Government Gets High Marks From Student Job-Seekers
Uncle Sam as boss man must be doing something right.
A survey released yesterday by the Partnership for Public Service and Universum USA says that five federal government agencies are among the top 15 "ideal" employers in the view of college students.
The agencies were picked from 260 employers in a survey of 32,000 undergraduates.
The five agencies and their rankings are the State Department (5), Peace Corps (8), NASA (9), CIA (12) and the FBI (14). Google, Walt Disney, Apple Computer and Ernst & Young took the top four spots in that order.
One reason Uncle Sam looks good is the government/public service category was the most popular choice of 46 industry options in the survey.
Coming in second and third were health care and education, both of which have strong public-service components.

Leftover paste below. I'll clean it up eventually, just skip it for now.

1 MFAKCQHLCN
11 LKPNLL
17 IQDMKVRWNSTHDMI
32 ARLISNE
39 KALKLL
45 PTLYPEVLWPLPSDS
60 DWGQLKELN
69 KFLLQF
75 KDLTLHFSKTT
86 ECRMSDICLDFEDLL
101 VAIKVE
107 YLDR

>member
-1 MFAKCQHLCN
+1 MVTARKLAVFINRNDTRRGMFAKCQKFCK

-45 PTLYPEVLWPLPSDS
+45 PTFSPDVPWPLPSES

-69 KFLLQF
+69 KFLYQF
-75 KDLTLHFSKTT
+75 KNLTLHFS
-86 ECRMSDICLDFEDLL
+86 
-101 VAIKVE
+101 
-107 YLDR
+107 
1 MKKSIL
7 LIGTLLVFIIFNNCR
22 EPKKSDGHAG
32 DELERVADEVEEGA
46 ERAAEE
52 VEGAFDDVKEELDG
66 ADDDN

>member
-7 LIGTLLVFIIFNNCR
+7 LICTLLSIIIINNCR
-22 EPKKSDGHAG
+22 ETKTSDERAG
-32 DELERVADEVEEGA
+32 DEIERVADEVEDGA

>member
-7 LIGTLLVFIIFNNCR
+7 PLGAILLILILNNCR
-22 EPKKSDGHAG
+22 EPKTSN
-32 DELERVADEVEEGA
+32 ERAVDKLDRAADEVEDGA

If government was a leading category when the survey was completed in April, Sam's popularity probably has only increased because of the application process and eventual election of Barack Obama as boss in chief. The president-elect has focused on public service and vowed to "make government cool again."
But you don't have to go too far below the survey's surface to find issues that hinder the government's recruiting effort.
One is Sam's reputation, including the well-deserved knock for bureaucracy and red tape. "This adversely impacts every agency's ability to recruit," the report says.
That red tape has been known to tie the hiring process in knots. Alan More, a former CIA recruiter who is a professor at George Mason University, said in a panel discussion on the survey that federal hiring is "a long process where it goes into a black hole and [applicants] never hear from it again."
The military does a better job, according to Max Stier, the partnership's president. "The military invests substantial resources in understanding what talent it needs, where to recruit that talent and how to develop and retain it," he said.
"We do not see anywhere close to that investment or understanding for civil servants, even though 700,000 of them work side by side with the military for America's defense."